Thursday, March 18, 2010

A Tale of Two Tab Collars

My husband Bob and I had a booth at our local Home Show over the last weekend to promote his Home Inspection business. Rather than wear the regular woven work shirts, which would be subject to wrinkles, I decided to make knit shirts for the two of us.
The trouble was, the pattern pieces generated by PatternMaster were a bit confusing.

The instructions provided with the program are usually very easy to follow, but for some reason I just couldn't wrap my head around the ones for this tab collar. I looked in my various sewing books for help, but the ones shown in the books looked very different. In desperation, I turned to the most wonderful resource: the Creative Machine List on Yahoo (Full disclosure: I am the owner of the list). Within a few minutes, I had my answer: this is called a "shirt neckline placket". And a member was kind enough to scan some instructions so I could complete my project.
Here we are at the show (apologies for the fuzzy picture...):
Now that the hustle and bustle is over, I got the chance to take pictures of the shirts in better light. Here's Bob's shirt:
And here's my shirt:
Now here's the interesting part: I made my shirt first, so the tab is a little wonky, but it wasn't immediately obvious. But one thing did bother me: the instructions my list friend provided called for the collar to be inserted in such a way that the seam between the collar and bodice would be on the outside of the shirt.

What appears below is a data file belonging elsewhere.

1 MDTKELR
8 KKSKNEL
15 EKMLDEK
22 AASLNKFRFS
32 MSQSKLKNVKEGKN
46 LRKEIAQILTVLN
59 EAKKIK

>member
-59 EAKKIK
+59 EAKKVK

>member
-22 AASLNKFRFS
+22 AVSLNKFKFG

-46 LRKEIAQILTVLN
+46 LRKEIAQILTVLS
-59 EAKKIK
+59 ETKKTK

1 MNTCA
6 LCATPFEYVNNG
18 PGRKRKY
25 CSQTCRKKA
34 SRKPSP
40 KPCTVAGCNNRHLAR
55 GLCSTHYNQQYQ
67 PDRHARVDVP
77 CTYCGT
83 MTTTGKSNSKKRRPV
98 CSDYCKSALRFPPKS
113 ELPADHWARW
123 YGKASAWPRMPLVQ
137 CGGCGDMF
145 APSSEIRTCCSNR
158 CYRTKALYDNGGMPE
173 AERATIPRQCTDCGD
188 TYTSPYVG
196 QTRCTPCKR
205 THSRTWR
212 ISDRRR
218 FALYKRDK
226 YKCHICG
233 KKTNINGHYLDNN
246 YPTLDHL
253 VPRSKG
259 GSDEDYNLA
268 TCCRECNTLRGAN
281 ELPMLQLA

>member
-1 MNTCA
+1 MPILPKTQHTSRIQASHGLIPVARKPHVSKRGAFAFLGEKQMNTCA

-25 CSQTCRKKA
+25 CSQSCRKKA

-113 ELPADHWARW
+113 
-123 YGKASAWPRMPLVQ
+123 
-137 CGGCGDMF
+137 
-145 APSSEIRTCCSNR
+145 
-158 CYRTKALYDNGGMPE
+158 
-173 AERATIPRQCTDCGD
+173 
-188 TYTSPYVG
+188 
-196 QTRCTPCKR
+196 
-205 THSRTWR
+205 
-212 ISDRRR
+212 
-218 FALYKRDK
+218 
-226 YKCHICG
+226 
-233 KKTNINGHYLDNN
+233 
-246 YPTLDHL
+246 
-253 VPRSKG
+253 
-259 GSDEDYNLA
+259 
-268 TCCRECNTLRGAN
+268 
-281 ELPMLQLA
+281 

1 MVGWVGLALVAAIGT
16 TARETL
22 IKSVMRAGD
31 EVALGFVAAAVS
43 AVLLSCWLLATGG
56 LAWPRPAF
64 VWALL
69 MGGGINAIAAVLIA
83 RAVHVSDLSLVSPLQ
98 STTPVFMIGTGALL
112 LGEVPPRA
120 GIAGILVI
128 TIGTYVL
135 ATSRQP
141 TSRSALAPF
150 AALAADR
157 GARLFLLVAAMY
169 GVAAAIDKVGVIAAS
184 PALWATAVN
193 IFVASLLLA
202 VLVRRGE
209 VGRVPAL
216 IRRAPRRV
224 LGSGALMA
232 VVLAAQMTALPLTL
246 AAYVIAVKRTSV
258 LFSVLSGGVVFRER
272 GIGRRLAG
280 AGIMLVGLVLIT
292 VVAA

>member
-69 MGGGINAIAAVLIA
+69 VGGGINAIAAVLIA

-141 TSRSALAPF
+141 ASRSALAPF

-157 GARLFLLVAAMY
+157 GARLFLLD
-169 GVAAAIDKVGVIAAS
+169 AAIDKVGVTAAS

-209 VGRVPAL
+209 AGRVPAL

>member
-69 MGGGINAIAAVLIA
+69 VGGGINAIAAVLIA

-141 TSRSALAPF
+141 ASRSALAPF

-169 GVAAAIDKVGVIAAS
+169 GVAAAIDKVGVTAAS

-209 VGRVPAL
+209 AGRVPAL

Luckily, it doesn't show at all when I wear the shirt, since the collar folds down over it. And doing it this way does mean there isn't a seam showing if I keep the top button undone. (In this picture, you can see the bottom of the tab really didn't turn out too well, but again... no one better be looking this closely!)

Bob's tab turned out nicer, and for his I did the collar in such a way that the seam is on the inside. I'm really not sure which version I like better; in either case, I need to bind the seam so it's not so unfinished. Live and learn.

And, of course, the company logo had to be featured on the shirts. I digitized the logo with Embird Studio (love that program!) and stitched them on the knit with my Designer 1 (now that I raised it on a platform, I'm doing a lot more embroidery!).
Next up on the sewing agenda is a new sundress for Diana, using the same pattern as for this Anthropologie knock-off.

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